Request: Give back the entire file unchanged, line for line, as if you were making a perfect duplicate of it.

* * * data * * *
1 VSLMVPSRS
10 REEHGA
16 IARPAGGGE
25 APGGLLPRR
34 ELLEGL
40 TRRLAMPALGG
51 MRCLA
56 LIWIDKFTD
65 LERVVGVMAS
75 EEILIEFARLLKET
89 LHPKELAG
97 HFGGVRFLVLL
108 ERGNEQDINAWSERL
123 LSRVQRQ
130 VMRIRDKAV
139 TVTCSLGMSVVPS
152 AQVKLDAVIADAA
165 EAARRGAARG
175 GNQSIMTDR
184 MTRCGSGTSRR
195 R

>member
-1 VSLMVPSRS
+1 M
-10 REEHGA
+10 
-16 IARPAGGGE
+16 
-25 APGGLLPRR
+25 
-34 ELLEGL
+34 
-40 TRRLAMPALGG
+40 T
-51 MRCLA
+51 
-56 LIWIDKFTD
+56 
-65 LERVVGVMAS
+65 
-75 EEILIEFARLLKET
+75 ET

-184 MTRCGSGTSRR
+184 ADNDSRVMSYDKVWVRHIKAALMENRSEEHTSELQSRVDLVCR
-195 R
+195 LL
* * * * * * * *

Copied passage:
1 VSLMVPSRS
10 REEHGA
16 IARPAGGGE
25 APGGLLPRR
34 ELLEGL
40 TRRLAMPALGG
51 MRCLA
56 LIWIDKFTD
65 LERVVGVMAS
75 EEILIEFARLLKET
89 LHPKELAG
97 HFGGVRFLVLL
108 ERGNEQDINAWSERL
123 LSRVQRQ
130 VMRIRDKAV
139 TVTCSLGMSVVPS
152 AQVKLDAVIADAA
165 EAARRGAARG
175 GNQSIMTDR
184 MTRCGSGTSRR
195 R

>member
-1 VSLMVPSRS
+1 M
-10 REEHGA
+10 
-16 IARPAGGGE
+16 
-25 APGGLLPRR
+25 
-34 ELLEGL
+34 
-40 TRRLAMPALGG
+40 T
-51 MRCLA
+51 
-56 LIWIDKFTD
+56 
-65 LERVVGVMAS
+65 
-75 EEILIEFARLLKET
+75 ET

-184 MTRCGSGTSRR
+184 ADNDSRVMSYDKVWVRHIKAALMENRSEEHTSELQSRVDLVCR
-195 R
+195 LL